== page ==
For several years, with an eye to future damage, the Bank of England's governor, Mark Carney, has spoken of how climate change and government action in response to accumulating greenhouse gases could punish investors, flummox the energy sector, distort financial markets and crimp the global economy.
Last night in London, through a wide-ranging speech at Lloyd's of London, the specialty insurance company, Carney suggested that U.K. insurers keep an eye on long-term climate hazards, too.
"The challenges currently posed by climate change pale in significance with what might come," Carney told the audience, according to a copy of his remarks.
"The combination of the weight of scientific evidence and the dynamics of the financial system suggest that, in the fullness of time, climate change will threaten financial resilience and longer-term prosperity," Carney added. "The right information allows skeptics and evangelists alike to back their convictions with their capital."
A market failure to adequately price the economic costs of Earth-warming gases may come with a large bill -- a fire sale of assets connected with and exposed to climate change effects, he said.
The volume of weather-related losses has more than tripled since the 1980s, from an average of $10 billion then to about $50 billion annually in the past decade, the central banker said. Citing work by Lloyd's analysts, Carney said the roughly 20 centimeters of water-level rise around Manhattan that has occurred since the 1950s increased insured losses due to Superstorm Sandy in New York alone by 30 percent. And some residents in the Caribbean have recently been unable to get insurance on their houses because of menacing storm patterns, effectively blocking off mortgage lending, collapsing housing markets and prices, and creating abandoned neighborhoods, Carney said.
"I have found that insurers are amongst the most determined advocates for tackling [climate change] sooner rather than later," said Carney, alluding to rising payout costs. "And little wonder. While others have been debating the theory, you have been dealing with the reality."
Compounding a rise in direct costs from storms like Sandy in 2012, losses are increasing due to indirect expenses, too, he said.
"There is an upward trend in losses that arise indirectly through second-order events like the disruption of global supply chains," Carney told the audience at Lloyd's, which pioneered catastrophe coverage after an earthquake shook San Francisco in 1906. "Your motives are sharpened by commercial concern as capitalists and by moral considerations as global citizens."
Physical, liability and transition risks
The head of the Bank of England, the modern blueprint of central banking, described three types of climate change hazards that can affect financial stability: physical, liability and transition risks. The bank published a report assessing climate impacts on the U.K. insurance sector yesterday.
Physical risks include insurance liabilities and the falling value of assets after storm, wildfire or flood damage. Liability risks are the legal exposures through which those whose lives have been harmed by emissions could sue "those they hold responsible," Carney said, and transition risks relate to the shift to a world increasingly powered with renewables.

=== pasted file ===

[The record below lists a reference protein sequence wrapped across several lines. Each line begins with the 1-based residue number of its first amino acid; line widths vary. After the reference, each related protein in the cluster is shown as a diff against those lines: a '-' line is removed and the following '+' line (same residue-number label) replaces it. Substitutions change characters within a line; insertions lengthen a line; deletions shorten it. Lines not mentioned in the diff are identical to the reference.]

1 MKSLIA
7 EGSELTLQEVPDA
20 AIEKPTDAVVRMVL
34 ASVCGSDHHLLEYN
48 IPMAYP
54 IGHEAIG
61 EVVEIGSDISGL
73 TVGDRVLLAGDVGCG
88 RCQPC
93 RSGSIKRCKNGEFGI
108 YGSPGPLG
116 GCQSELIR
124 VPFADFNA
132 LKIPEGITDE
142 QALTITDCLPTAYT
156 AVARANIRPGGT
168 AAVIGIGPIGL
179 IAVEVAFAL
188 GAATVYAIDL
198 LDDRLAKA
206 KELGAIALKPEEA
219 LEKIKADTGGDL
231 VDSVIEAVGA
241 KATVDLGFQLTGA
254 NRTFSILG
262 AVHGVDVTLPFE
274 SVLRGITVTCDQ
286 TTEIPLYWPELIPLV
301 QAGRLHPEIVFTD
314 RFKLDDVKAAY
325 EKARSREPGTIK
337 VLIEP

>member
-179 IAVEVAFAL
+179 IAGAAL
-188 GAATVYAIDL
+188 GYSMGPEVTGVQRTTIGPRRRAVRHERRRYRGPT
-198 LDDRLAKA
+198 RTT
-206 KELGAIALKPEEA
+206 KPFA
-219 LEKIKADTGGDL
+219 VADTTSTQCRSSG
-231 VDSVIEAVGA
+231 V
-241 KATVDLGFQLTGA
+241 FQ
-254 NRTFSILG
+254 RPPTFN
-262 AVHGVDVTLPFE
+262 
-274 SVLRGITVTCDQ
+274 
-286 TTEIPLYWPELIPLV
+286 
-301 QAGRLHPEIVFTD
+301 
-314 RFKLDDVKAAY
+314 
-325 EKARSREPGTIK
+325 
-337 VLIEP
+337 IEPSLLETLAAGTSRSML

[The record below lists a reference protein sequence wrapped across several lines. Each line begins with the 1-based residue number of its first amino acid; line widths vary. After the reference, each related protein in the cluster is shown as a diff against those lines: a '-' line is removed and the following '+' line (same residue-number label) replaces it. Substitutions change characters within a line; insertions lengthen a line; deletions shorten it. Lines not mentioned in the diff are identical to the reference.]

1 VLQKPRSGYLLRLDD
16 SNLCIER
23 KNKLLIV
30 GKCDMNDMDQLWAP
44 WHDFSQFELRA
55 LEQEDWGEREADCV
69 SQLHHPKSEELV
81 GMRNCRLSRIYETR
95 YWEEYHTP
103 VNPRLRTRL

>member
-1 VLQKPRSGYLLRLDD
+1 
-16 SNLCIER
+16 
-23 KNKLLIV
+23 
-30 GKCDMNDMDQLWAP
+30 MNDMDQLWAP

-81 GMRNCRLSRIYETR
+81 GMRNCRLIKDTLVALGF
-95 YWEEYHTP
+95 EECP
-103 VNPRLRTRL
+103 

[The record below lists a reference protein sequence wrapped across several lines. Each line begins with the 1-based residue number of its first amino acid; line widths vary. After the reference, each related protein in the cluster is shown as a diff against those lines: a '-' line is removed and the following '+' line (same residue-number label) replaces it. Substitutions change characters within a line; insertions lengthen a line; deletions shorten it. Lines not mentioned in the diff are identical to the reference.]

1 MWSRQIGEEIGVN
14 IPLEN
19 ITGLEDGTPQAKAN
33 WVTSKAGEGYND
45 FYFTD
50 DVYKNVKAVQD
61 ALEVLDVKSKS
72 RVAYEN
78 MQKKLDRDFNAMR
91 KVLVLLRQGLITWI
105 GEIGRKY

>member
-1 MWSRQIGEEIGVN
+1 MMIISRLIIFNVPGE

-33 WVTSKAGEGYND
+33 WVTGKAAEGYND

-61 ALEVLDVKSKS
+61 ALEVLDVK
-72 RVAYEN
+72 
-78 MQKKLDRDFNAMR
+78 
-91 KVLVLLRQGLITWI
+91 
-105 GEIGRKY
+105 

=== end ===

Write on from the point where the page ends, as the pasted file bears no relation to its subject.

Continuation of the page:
"Changes in policy, technology and physical risks could prompt a reassessment of the value of a large range of assets as costs and opportunities become apparent," he said.
Most other central banks, at least the most influential, appear not to have studied the economic concerns of climate change as actively as the Bank of England.
Through the "intensification of droughts," a greater number of "severe storms" and "longer and stronger heat waves," the level of financial exposure to insurers, and general providers in particular, will almost certainly climb, said Carney, likely the most outspoken central banker regarding the topic of climate change and economic stability.
U.K. insurance companies oversee approximately $2.9 trillion in assets. The global economy, under current conditions, will lose $4.2 trillion in assets -- about the value of the entire Japanese economy -- without a significant shift in energy use, the Bank of England's report forecasts.
'Stress testing' needed for portfolios
Paul Fisher, deputy head of the Prudential Regulation Authority, an arm of the Bank of England, said in March that the central bank, considering that climate change affects "insurers on both sides of their balance sheets," is studying a transformation in the insurance business.
"We are seeing ever more frequent 'record' weather events," Fisher said of storms, hotter summer months, floods and rising ocean waters, noting that insurers are responding to that shift.
"There is an opportunity for growth in underwriting new products," he said in a speech. "But the combination of concentrated exposures to large catastrophe losses, inadequate risk management and/or the potential for mispricing could undermine the sustainability of businesses."
Members of the Financial Stability Board, an international economic body affiliated with the Group of 20 countries, are considering recommending to the G-20 summit development of consistent and clear disclosure of the carbon intensity of financial assets. Carney said "stress testing" for climate risks could be a valuable technique to analyze how much companies could lose, in one manner or another, due to rising greenhouse gases.
In October last year, Carney said in a letter that the bank would study the "stranded assets" concept -- that governments would ban the extraction of pockets of coal, oil and natural gas worldwide to keep carbon emissions below dangerous levels.
That analysis is due out before the end of the year.
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